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J/22


 

The J/22 was designed by Rod Johnstone in 1983, and the class has grown significantly over the years; more than 1,550 boats have been built worldwide. The J/22 is a popular boat that facilitates international competition, as fleets are located across Europe and in South Africa, as well as national and local competition here in the United States.

 

The SSA fleet is part of the larger local J/22 Fleet 19; Fleet 19 is part of the national J/22 class. Some of the larger regional events each year are the NOOD regatta, East Coast Championship, Mid-Atlantic Championship, J/World Thursday Night Racing, and Annapolis Yacht Club frostbite series. There are also excellent opportunities for traveling to out-of-town J/22 regattas up and down the East Coast and across the country.


The J/22 class is popular with serious racers as well as those who want to challenge themselves to become better sailors and competitors. The J/22's design makes the boat stable, easy to sail, and an excellent choice for those interested in moving into a keelboat from a dinghy. The boat has been described as a keelboat with the sensitivity of a dinghy.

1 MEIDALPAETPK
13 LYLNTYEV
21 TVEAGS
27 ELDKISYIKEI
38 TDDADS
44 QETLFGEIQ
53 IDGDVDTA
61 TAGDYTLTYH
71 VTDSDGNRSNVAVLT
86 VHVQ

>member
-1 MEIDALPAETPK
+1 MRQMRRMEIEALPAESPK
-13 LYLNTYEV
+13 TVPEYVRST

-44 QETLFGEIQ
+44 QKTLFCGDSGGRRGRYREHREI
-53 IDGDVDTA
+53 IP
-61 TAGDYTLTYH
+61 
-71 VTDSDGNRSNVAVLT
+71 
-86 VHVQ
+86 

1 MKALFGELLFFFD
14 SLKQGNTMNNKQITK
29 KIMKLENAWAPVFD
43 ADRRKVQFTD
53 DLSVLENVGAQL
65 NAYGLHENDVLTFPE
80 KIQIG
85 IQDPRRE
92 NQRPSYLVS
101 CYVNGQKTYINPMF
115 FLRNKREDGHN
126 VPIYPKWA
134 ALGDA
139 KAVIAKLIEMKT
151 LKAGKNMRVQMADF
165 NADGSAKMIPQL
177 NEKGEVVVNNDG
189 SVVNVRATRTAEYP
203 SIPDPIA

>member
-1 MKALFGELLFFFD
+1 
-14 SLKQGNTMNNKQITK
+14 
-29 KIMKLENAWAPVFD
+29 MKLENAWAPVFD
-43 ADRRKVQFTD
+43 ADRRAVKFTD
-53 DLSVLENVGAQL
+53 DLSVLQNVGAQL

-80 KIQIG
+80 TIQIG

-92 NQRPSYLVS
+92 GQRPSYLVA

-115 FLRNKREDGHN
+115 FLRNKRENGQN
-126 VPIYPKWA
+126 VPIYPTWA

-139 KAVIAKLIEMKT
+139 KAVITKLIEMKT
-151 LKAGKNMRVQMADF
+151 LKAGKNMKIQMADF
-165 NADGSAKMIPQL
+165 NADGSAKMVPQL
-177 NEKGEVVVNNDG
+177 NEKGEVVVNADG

The boat is efficiently sailed with three or four crew members with a maximum weight limit of 605 pounds. Class rules promote advanced technology, but set limits to keep a competitive racing campaign affordable. Good used boats can be found for between $8,000 and $12,000 in the Classifieds section of the US J/22 Class Association website.

SSA members with a J/22 on the lot should please join the SSA J/22 Fleet mailing list to receive important announcements.

For more information:

SSA Racing

Most weekends--and many weeknights--around the year, there's some sort of one-design racing happening out of Severn Sailing Association. Check out the calendar to see what's going on these days!


SSA Junior Program

SSA runs a year-round program to develop skills and a lifelong love of sailing in our younger sailors. A summer program and fall and spring high school sailing programs are just the tip of the iceberg.